Nothing for nothing, takes a special person to be around kids all day. Kids are annoying as hell. I would go nuts, esp when they keep saying “I don’t get it”. Even worst, after listening to the kid say he doesn’t get it, you have to then listen to the parents blame it on you, as to why their kid doesn’t get it.

    The teaching field has the highest turnover rate. Avg teacher lasts 5 years. If the job is so great, and pays so much, why the high turnover rate?

    “I absolutely love when teachers and their defenders decry how poorly they are paid how tough the job is. You chose your career knowing the compensation going in, it is not like this is a new revelation.”

  92. Michael says:

    Why would I care about that figure? I live in northern nj, and 56k is laughable here. Did it ever occur to you that the rest of the country brings that # down. Do that figure based on California, md, nj, NYC, ct, and ma. Then I will respect the avg. Right now you have places like Alabama and Iowa bringing down those #s.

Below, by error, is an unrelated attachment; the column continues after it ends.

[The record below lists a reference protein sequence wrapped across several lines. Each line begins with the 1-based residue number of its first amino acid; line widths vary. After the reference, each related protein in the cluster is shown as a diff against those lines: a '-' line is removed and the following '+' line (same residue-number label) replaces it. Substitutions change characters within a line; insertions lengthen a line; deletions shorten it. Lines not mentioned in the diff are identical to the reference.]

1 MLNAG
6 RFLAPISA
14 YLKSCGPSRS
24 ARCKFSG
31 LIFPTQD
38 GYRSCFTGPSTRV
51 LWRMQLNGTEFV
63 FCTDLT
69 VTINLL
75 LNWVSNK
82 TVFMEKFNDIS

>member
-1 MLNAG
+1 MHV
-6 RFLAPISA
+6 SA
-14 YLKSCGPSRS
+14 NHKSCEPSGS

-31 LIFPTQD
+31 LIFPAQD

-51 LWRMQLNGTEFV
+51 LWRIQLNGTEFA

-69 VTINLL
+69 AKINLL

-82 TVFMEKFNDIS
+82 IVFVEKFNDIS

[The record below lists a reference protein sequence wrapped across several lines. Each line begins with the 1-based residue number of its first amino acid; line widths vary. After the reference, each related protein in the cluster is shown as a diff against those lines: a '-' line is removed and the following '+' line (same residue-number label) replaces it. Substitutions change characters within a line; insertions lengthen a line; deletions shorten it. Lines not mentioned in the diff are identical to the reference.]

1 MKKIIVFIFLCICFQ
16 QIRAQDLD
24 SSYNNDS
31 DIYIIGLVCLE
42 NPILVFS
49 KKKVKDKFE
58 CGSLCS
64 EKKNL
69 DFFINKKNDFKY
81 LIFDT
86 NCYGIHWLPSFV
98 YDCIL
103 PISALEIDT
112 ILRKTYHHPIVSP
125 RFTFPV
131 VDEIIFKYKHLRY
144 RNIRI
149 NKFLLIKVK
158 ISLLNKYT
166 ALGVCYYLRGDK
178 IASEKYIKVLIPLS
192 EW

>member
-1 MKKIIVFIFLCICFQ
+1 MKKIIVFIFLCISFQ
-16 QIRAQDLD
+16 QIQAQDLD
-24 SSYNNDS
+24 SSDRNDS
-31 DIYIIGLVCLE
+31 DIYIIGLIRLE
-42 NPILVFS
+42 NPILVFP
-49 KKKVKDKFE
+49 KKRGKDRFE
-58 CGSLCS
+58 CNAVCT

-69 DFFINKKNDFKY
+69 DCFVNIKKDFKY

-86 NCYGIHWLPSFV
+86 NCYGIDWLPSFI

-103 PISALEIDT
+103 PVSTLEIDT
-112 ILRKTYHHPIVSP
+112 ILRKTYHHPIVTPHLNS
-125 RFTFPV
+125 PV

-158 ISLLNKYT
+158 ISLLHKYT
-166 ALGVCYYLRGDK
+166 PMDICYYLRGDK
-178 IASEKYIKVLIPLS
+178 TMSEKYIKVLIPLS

“Richard says:
    March 19, 2014 at 4:25 pm
    Median wage for a college grad in USA is $56k. I dont know what planet you’re on.
    http://en.wikipedia.org/wiki/Personal_income_in_the_United_States#By_educational_attainment

  93. jcer says:

    Teachers are public servants. It’s not working at an ibank, coincidentally my wife is hiring college kids now for operations work, pay is like 60k and for that hey are expected to work at least 60hrs a week. You are really out of touch, nobody owns you when you’re a teacher like in the private sector where they want the last drop of blood.

  94. Michael says: